This project will take a lot less time to complete and use a lot higher tech but its fascinating to see this new part of London's infrastructure take shape.
Images from: Thames Tideway Tunnel
Thursday, April 12, 2018
Recently SV Delos has been on Ascension Island.
Well I say recently: what I mean is that they recently published a set of videos about their time on the island, in practice they were there back in July 2017.
While I can't see myself ever getting to what looks like an amazing place, it appears an alleged relative of mine did, namely William Dampier. I've posted about him and his amazing life before and my go-to book on the subject is A Pirate of Exquisite Mind. So after watching the Delos video I picked up my copy, looked in the index under Ascension, and yes there it was.
Dampier was on his way back from exploring the waters between north Australia, Indonesia and Papua New Guinea as captain of the Roebuck. Alas his command was rotten and worm-eaten and while passing Ascension in 1701 it sprung "a great leak". After frantic attempts to save the ship (not helped by a carpenter who felt the best idea was to cut an even bigger hole) he was forced to beach the Roebuck on the shores of the island.
At the time Ascension was uninhabited and described as a "desolate island" but the castaways found a spring, turtles, goats and land crabs on which they survived until rescue came from some passing Royal Navel vessels and an East Indiaman.
Three hundred years later relics of that Roebuck were unearthed by archaeologists on Long Beach, Ascension including the ship's bell and a giant clam-shell, one of the specimens Dampier was returning for the Royal Society.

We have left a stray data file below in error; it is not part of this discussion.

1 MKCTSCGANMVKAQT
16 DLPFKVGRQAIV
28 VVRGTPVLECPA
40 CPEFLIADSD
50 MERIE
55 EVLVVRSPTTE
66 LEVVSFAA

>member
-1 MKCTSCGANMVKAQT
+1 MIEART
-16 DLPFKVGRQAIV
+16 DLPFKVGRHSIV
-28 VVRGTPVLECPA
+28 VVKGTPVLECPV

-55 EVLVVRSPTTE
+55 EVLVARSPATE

The bell is now on display in the museum on Ascension and the incident was depicted in a set of stamps issued by the island government showing Dampier, the Roebuck, its grounding and then recovery of the bell by divers:
Sunday, April 08, 2018
This is the Lots Road Power Station, built between 1902 and 1904, and it stands where Chelsea Creek meets the Thames.
The photo above shows the view as of spring 2018 (in black and white) and you can get an echo of what it must have been like for about a hundred years: focused on a working river - much like the previous post about Greenwich.
Not for much longer, though, as this empty shell is about to be transformed into Chelsea Waterfront including two glass and steel towers containing apartments that gleam with polished granite.
But I have decidedly mixed feelings about this: what London needs is affordable housing, costing between £ 300 - 500k not multi-million pound condos for those looking for "a study in sheer opulence".
Does their glossy brochure describe the London I know?
Thursday, April 05, 2018
Bit of a blast from the past this morning
Two in the morning, dry-dock town
The river rolls in the night
Little gypsy moth, she's all tied down
She quivers in the wind and the light
Yeah, and a sailing ship is just held down in chains
From the lazy days of sail
She's just a-lying there in silent pain
He lean on the tourist rail
A mother and her baby and the college of war
In the concrete graves
You never want to fight against the river law
Nobody rules the waves
Yeah, and on a night when the lazy wind is a-wailing
Around the Cutty Sark
The single-handed sailor goes sailing
Sailing away in the dark
He's upon the bridge on the self same night
The mariner of dry-dock land
Two in the morning, but there's one green light
And a man on a barge of sand
She's gonna slip away below him
Away from the things he's done
But he just shouts "Hey man, what you call this thing?"
He could have said "Pride of London"
On a night when the lazy wind is a-wailing
Around the Cutty Sark
Yeah, the single-handed sailor goes sailing
Sailing away in the dark
Sunday, April 01, 2018
"Gender is a dynamic concept" he said. "It makes many of us uncomfortable that the sailing community would force one particular gender upon the ships and boats of the world. No longer are all sailors male: now we have women racing in the Volvo and Olympics just like the men."
The move was supported by gender neutral monarch Neptune, who noted that river and sea gods can be either gender and therefore welcomed this introduction of diversity into shipping.
Editors note: following a top-level all-staff meeting involving JP, Sassi and (reluctantly) Buff it was agreed that forthwith this blog will use the gender neutral "it" to describe all boats, ships, yachts, dinghies or other marine craft.